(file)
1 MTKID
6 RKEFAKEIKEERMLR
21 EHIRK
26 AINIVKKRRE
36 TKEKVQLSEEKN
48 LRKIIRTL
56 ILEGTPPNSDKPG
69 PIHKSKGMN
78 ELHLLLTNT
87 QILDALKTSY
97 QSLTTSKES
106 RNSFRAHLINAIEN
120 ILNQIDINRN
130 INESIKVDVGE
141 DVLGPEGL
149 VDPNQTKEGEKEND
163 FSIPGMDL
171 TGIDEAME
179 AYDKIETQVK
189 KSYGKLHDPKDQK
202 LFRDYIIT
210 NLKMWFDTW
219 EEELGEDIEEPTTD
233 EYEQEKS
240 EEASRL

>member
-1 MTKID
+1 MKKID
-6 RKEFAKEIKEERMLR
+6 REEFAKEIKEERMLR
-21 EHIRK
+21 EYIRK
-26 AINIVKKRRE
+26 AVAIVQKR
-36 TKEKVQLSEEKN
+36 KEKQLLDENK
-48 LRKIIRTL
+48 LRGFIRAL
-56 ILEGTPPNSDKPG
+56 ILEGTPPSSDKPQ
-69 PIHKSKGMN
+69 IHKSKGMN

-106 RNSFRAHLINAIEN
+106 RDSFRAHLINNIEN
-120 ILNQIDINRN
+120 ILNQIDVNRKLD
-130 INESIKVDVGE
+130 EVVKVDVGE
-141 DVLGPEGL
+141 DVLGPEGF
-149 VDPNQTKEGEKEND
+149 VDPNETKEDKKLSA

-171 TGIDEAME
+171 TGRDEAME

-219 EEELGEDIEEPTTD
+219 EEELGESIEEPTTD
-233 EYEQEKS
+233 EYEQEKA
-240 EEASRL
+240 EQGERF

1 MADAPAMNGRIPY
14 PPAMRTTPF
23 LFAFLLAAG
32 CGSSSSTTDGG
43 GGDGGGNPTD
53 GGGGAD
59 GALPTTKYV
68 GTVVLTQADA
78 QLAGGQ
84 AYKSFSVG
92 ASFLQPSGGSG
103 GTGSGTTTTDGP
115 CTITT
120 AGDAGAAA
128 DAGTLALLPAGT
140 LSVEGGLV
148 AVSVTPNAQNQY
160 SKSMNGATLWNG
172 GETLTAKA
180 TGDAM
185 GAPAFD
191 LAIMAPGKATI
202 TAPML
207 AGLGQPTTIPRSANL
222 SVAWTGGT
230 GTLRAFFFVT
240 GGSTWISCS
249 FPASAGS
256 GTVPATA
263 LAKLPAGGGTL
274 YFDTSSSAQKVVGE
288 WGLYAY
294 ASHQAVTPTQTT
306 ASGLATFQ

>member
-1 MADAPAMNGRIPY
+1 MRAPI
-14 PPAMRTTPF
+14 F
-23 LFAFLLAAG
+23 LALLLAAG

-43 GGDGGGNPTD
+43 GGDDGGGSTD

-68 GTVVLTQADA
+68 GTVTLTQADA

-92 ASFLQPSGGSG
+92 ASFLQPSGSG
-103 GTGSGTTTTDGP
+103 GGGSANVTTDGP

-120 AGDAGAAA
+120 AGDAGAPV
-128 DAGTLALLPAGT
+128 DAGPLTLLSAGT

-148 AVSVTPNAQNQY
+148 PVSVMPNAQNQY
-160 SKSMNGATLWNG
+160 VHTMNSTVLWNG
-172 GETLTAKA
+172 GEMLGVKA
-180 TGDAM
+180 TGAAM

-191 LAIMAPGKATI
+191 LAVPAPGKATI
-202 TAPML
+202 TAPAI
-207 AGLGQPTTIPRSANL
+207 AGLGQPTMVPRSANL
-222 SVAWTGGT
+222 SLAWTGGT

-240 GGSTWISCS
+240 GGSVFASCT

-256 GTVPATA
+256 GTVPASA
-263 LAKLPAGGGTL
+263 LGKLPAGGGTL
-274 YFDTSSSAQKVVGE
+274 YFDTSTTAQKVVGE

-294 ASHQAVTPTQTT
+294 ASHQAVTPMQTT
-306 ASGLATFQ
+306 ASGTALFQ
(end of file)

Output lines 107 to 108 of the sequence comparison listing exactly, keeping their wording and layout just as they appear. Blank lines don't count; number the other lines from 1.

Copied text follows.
+92 ASFLQPSGSG
-103 GTGSGTTTTDGP